On January 10 2022, the McMinn County School Board in Tennessee voted unanimously to remove Art Spiegelman’s graphic novel Maus from the school’s curriculum, and ban it. The board cited concerns about nudity and profanity, implicitly raising broader questions about the book’s depiction of violence.
The content of Maus is inherently violent: its subject is the Holocaust. Spiegelman based his graphic novel, which depicts Nazis as cats and Polish Jews as mice, on the experiences of his parents.
Built around a father-son dialogue, Maus not only depicts the horrors they and countless others endured under Nazism, it examines how the children of survivors struggle in the wake of their parents’ unimaginable suffering.
Book boycotts and bans have a long history. More often than not, they are crudely disguised political manoeuvres. In 2012, for instance, Arizona banned Shakespeare’s The Tempest from public schools, passing a law that prohibits texts that could promote the overthrow of the United States government, promote resentment toward a race or class of people, or advocate ethnic solidarity instead of treating pupils as individuals.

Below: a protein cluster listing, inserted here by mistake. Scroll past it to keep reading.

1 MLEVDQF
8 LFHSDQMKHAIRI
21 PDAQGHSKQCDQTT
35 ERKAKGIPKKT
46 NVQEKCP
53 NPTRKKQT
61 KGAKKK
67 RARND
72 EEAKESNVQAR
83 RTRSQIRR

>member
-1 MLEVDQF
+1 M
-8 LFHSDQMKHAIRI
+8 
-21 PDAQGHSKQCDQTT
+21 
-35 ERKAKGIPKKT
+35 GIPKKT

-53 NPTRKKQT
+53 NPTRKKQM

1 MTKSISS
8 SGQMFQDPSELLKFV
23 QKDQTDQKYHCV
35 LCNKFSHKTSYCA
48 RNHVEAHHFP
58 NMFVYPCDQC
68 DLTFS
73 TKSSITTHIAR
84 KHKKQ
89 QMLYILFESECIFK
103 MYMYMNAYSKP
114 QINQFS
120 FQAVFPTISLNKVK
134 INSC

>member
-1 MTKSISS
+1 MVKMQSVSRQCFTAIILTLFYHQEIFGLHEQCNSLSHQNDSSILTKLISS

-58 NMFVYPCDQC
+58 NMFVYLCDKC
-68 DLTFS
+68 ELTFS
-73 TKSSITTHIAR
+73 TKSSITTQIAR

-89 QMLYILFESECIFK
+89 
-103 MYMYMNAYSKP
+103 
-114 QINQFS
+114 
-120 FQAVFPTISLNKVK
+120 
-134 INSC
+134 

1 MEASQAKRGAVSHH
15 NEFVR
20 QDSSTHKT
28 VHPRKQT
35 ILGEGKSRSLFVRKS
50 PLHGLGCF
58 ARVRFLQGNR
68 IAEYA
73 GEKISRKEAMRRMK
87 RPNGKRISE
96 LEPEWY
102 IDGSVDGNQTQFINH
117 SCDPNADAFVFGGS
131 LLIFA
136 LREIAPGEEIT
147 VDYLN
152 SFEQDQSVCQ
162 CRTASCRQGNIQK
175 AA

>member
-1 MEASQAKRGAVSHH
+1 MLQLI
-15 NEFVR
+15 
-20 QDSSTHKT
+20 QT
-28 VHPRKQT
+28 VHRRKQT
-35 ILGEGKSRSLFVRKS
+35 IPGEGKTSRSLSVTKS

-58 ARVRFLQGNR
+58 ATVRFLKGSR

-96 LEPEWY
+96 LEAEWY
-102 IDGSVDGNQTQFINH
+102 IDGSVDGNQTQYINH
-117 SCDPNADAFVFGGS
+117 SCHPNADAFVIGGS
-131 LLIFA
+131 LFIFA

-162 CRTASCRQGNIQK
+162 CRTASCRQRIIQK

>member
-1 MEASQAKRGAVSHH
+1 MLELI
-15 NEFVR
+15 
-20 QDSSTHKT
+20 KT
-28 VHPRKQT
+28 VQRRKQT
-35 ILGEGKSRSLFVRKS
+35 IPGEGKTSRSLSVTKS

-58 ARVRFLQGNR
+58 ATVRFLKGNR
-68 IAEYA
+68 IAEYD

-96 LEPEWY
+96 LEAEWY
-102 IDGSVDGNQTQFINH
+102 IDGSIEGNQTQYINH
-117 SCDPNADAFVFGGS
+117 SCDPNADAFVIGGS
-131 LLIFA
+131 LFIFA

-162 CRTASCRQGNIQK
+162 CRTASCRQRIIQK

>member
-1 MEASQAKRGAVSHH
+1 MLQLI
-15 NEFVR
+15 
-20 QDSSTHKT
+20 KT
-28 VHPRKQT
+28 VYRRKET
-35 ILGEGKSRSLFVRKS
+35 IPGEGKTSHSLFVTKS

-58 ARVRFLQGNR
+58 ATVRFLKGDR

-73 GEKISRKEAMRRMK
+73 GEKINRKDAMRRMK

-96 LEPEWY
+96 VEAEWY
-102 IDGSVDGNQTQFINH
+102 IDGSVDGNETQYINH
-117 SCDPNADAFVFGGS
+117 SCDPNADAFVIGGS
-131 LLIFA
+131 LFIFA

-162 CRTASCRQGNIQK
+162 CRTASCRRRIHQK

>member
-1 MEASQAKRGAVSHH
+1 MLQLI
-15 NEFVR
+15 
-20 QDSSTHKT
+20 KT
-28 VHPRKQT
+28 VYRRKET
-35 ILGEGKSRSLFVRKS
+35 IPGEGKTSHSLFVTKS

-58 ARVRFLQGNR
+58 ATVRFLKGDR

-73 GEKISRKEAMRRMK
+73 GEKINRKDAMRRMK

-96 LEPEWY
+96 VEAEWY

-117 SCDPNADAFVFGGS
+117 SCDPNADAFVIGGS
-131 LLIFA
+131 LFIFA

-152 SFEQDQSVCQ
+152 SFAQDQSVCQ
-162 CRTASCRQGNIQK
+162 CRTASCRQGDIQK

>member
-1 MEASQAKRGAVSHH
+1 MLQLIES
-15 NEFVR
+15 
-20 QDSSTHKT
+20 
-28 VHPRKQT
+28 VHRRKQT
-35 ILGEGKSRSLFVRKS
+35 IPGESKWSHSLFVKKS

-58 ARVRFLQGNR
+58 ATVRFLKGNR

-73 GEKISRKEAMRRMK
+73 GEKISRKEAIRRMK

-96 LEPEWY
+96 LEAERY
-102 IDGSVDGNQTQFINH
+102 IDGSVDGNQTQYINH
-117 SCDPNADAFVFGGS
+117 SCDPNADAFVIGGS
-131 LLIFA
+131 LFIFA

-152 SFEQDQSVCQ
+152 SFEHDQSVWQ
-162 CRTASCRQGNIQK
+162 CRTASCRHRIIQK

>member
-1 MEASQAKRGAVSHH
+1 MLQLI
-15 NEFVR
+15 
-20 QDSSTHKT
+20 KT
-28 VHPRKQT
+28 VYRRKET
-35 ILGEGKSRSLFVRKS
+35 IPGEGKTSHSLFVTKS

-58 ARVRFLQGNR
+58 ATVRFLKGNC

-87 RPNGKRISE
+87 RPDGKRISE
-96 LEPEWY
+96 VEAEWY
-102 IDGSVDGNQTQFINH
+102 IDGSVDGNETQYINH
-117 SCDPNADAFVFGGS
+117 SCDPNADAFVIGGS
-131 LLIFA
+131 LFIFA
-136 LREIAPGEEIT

In a state with a large proportion of students of Mexican-American origin, the slave Caliban’s desire to overthrow his master Prospero apparently holds some kind of incendiary revolutionary potential.
The Maus ban occurred in the context of growing debates in the United States and elsewhere about what violent histories should be taught in schools and how they should be taught. But the issues it raises extend well beyond censorship and pedagogy.
How should histories of great violence, which have undoubtedly shaped the contemporary world, be represented in art – literary or other? Is there a limit to what can or should be depicted? How staunchly should authors adhere to the established version of historical events, narratives often forged by the powerful and dominant to the detriment of the defeated and the silenced? Do authors have a ‘responsibility’ to promote accepted or official history?